7 To them who by patient continuance in WELL DOING seek for glory and honour and immortality, eternal life:
    8 But unto them that are contentious, and do not obey the truth, but obey unrighteousness, indignation and wrath,
    9 Tribulation and anguish, upon every soul of man that doeth evil, of the Jew first, and also of the Gentile;
    10 But glory, honour, and peace, to every man that WORKETH GOOD, to the Jew first, and also to the Gentile:

    Gal. 3:1 O foolish Galatians, who hath bewitched you, that ye should not OBEY the truth, before whose eyes Jesus Christ hath been evidently set forth, crucified among you?

    Rom 15:18 For I will not dare to speak of any of those things which Christ hath not wrought by me, to make the Gentiles OBEDIENT, by word and DEED,

    James 1:25 But whoso looketh into the perfect law of liberty, and continueth therein, he being not a forgetful hearer, but a DOER OF THE WORK, this man shall be blessed in his DEED

    1 John 2:3 And hereby we do know that we know him, if we keep his commandments.
    4 He that saith, I know him, and keepeth not his commandments, is a liar, and the truth is not in him.

    John 5:28 Marvel not at this: for the hour is coming, in the which all that are in the graves shall hear his voice,
    29 And shall come forth; they that have DONE GOOD, unto the resurrection of life; and they that have done evil, unto the resurrection of damnation.

  15. 15 ADB
    March 10, 2009 at 5:03 am

    GB, with all due respect, there’s no need to quote a list of passages that clearly show that obedience is something commanded by God. Christians and the LDS agree on that point. The point on which we disagree is that obedience plays any role whatsoever in our salvation. If Christ is truly our Savior, then it does not. If he is nothing more than a new law giver, then the LDS have it right, and God help us all, because not even on the best of days do I come close to the perfect obedience which he demands. Neither does any other Christian, LDS, or anyone else.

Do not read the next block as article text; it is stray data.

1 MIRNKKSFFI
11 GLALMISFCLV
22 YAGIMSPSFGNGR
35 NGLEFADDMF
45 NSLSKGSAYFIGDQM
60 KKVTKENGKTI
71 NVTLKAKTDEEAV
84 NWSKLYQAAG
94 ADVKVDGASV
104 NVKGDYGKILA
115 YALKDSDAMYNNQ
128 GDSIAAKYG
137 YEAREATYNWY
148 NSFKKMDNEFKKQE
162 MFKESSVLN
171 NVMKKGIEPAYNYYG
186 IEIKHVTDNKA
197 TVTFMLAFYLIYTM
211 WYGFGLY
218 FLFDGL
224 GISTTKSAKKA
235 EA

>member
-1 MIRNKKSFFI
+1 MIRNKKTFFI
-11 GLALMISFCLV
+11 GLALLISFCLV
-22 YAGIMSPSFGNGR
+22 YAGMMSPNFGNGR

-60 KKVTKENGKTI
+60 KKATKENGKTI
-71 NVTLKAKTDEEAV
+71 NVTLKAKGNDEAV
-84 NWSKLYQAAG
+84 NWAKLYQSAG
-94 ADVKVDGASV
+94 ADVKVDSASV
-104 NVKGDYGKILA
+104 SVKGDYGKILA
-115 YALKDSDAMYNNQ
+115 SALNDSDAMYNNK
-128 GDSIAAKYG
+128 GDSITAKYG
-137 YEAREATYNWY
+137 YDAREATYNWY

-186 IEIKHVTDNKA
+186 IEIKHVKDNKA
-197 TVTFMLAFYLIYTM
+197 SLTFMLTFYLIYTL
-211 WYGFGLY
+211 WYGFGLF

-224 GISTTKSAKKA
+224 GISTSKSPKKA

Jesus is either the law keeper (having lived righteously in my place and crediting his righteousness to me by grace through faith) or he’s a law giver (nothing more than another Moses), but he cannot be both.

  16. 16 GB
    March 10, 2009 at 2:09 pm

    ADB,

    Some people don’t pay attention.

    Rom 2:6 Who will render to every man according to his DEEDS:
    7 To them who by patient continuance in WELL DOING seek for glory and honour and immortality, eternal life:

    John 5:28 Marvel not at this: for the hour is coming, in the which all that are in the graves shall hear his voice,
    29 And shall come forth; they that have DONE GOOD, unto the resurrection of life; and they that have done evil, unto the resurrection of damnation.

    Gal 6:2 Bear ye one another’s burdens, and so fulfil the law of Christ.

    Law of Christ? Humm.

  17. 17 ladonnamorrell
    March 10, 2009 at 3:35 pm

    ADB,